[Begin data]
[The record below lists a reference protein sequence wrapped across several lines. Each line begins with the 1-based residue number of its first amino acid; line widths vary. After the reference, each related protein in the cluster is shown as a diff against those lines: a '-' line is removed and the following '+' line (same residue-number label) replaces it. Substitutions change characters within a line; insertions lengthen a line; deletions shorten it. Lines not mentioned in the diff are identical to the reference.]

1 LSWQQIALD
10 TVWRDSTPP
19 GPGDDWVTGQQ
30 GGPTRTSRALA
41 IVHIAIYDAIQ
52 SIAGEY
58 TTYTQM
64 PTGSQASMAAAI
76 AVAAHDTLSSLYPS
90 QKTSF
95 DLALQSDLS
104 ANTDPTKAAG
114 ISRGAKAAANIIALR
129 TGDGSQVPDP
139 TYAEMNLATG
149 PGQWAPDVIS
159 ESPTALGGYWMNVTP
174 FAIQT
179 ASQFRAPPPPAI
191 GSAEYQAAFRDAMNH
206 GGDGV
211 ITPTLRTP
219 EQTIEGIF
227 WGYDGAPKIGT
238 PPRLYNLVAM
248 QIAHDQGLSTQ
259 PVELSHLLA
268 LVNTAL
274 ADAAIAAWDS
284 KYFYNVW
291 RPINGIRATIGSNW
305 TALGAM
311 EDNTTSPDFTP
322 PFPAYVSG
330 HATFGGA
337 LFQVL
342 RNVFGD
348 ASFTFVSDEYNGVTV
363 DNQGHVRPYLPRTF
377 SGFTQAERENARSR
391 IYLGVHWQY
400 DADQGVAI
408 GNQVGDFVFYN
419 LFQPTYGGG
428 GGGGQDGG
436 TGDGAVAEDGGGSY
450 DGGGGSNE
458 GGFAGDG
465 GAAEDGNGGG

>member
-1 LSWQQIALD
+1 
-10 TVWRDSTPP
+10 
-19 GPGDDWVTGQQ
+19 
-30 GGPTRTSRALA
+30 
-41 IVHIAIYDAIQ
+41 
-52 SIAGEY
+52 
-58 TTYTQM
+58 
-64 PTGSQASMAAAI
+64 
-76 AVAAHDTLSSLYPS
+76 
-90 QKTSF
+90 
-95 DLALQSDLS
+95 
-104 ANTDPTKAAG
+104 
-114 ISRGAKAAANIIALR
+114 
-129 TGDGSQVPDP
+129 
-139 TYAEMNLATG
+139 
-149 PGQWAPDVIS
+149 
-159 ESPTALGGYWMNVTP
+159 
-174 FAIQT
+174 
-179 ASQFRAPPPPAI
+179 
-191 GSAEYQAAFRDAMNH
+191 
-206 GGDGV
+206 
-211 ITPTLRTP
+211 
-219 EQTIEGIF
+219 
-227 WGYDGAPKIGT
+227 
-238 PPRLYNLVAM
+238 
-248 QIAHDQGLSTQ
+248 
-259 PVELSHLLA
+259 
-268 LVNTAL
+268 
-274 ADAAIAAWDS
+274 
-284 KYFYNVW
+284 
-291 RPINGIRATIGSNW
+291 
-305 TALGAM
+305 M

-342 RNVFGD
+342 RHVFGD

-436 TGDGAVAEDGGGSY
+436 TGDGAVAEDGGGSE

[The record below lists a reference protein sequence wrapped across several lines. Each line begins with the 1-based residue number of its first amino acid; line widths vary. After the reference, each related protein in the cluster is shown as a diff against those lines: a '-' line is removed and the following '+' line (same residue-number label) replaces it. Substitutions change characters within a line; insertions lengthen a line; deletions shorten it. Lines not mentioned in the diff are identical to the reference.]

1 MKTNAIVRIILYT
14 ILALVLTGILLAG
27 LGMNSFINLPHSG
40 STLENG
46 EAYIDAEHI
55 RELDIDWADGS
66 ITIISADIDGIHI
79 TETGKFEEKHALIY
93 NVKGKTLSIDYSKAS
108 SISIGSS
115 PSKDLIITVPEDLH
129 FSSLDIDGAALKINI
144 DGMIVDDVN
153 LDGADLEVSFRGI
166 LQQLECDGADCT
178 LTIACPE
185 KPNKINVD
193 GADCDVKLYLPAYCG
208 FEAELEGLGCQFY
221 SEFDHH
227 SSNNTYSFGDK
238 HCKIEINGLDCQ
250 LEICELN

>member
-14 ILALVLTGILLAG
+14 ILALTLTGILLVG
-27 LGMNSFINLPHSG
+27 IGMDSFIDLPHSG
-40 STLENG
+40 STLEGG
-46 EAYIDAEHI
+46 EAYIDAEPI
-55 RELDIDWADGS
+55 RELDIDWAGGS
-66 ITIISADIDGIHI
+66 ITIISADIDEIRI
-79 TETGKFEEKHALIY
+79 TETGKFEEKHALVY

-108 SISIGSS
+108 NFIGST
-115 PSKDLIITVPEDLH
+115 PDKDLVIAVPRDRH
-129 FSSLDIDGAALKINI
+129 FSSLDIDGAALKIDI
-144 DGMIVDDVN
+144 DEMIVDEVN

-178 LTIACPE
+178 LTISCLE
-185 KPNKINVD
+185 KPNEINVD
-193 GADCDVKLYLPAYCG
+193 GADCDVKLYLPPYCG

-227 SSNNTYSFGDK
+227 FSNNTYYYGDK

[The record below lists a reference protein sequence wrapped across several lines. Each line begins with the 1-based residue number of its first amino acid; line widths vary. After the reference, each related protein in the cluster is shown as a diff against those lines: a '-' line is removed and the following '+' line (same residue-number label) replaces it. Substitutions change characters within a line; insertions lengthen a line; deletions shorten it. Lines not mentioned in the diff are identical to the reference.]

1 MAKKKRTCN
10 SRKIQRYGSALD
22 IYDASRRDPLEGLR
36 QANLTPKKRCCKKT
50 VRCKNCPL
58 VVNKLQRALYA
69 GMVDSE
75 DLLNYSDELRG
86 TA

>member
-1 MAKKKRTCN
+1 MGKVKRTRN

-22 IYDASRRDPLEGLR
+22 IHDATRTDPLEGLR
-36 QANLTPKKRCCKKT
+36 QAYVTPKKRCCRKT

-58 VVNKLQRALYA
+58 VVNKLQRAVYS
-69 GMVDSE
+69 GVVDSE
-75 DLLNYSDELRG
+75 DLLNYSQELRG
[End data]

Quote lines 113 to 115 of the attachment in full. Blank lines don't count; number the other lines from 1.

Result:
+291 
-305 TALGAM
+305 M